Kim H. Veltman
Dreaming, Seeing, Feeling, Thinking, Saying, Doing

Ever since the advent of computers, human-computer-interfaces have been an important theme not least because of great differences between the two. Machines traditionally have an either/or logic: a machine is on or off. A program is running or not running. Human beings are more complex. An essential difference is that humans distinguish between dream, seeing, feeling, thinking and doing. As the tale from 1001 Nights told so eloquently long ago, a person may occasionally have terrible dreams that do not reflect the wonderful things that will happen in reality. A person may feel miserable, and still go to work. A person may think something quite impolite or even worse about their boss or someone and wisely say nothing. In a burst of anger or excitement a person may say something they do not mean. Fortunately, what the person does visibly is usually something much more polite, balanced with a sometimes excellent façade.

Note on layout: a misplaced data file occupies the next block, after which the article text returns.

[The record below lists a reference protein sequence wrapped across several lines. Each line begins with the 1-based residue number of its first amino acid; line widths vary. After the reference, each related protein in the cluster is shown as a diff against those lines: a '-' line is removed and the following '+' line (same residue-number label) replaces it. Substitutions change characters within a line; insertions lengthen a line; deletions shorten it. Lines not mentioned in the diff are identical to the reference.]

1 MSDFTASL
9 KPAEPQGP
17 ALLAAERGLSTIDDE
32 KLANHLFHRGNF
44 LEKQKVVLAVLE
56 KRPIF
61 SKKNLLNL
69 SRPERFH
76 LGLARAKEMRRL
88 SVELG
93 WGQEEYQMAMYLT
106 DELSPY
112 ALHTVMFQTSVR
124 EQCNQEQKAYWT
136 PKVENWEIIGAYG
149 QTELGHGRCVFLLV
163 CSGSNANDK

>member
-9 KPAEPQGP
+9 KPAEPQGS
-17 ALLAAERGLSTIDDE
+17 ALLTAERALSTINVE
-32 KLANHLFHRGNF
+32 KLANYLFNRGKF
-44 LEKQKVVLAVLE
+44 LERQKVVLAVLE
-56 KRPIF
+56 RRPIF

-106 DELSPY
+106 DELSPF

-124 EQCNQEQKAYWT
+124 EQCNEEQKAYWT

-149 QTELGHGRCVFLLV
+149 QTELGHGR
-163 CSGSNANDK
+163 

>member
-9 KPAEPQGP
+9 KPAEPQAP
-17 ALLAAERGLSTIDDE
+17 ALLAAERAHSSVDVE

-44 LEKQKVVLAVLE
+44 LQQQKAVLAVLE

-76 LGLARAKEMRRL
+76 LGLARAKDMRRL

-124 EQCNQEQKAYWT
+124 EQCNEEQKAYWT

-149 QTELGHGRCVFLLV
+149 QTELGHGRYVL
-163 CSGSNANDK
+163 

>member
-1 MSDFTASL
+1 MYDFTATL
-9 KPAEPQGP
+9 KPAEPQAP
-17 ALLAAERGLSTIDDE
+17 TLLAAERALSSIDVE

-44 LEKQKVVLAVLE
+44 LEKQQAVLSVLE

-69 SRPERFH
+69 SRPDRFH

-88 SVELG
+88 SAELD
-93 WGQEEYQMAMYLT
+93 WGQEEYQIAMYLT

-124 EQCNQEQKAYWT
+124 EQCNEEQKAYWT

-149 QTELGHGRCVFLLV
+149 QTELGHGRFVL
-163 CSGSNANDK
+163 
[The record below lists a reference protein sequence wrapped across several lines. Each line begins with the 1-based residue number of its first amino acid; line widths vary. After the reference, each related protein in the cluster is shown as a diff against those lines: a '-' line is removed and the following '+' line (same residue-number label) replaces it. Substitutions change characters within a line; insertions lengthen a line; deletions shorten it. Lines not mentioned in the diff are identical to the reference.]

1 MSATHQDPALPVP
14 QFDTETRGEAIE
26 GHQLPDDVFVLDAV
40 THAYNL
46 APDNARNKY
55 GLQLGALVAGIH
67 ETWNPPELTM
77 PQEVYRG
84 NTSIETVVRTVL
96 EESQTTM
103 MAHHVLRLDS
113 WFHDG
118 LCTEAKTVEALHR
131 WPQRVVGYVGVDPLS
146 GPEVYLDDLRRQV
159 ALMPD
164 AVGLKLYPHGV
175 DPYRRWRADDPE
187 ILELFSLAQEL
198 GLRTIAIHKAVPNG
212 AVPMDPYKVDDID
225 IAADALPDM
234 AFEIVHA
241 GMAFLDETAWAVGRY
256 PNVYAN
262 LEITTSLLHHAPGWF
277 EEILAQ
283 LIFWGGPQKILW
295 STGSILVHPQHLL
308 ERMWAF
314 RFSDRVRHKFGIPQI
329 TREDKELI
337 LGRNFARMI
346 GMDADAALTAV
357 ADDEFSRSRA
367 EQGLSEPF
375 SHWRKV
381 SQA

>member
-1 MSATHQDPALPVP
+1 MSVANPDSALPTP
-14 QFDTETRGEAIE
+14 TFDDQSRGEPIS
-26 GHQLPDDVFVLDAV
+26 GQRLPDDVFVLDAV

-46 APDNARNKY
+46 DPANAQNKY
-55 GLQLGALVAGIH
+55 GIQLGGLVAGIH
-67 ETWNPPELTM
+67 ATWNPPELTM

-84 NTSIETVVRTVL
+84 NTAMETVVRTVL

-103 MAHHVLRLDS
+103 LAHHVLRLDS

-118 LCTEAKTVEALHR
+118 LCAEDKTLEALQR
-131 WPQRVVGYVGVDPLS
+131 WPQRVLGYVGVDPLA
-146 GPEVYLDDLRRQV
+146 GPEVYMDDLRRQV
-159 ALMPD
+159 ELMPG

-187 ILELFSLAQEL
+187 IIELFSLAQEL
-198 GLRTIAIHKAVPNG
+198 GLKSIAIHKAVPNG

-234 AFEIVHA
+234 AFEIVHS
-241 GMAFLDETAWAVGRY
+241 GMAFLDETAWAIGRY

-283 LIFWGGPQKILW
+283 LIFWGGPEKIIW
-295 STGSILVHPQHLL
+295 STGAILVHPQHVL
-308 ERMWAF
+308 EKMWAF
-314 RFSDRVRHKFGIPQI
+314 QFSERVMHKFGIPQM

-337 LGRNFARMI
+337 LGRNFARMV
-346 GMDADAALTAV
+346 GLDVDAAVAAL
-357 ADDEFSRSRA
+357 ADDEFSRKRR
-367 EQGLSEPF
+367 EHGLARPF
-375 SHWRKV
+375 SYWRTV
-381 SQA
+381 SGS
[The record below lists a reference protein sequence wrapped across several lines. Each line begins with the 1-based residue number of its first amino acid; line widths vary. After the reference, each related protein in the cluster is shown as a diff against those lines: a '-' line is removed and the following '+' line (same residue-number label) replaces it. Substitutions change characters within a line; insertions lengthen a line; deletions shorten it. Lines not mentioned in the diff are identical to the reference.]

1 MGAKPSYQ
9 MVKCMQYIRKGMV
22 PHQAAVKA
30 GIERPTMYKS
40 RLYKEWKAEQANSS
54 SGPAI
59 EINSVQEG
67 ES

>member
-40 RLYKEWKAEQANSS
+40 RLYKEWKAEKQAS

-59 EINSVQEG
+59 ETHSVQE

The person’s actions, their facades, their masks, are significant dimensions of a human but are hardly the whole person. Even so, our legal systems were constructed on the assumption that only actions count. A child may say; I’m going to kill him/her; a grown person may think: I’d like to kill him/her, but only someone who plans to do so and does so is a murderer. People see Hollywood films about killers, murderers, terrorists and criminals daily and go back home with no plans, let alone attempts, to be anything other than peaceful citizens, loving parents and gentle spouses. Traditionally owning a copy of Playboy was no proof of illicit or criminal behaviour. It was often simply a sign of healthy puberty. Seeing the equivalent online is often nothing more. Traditionally, sublimation was not a crime. Justice is about redressing actual crimes where illegal actions have been done.

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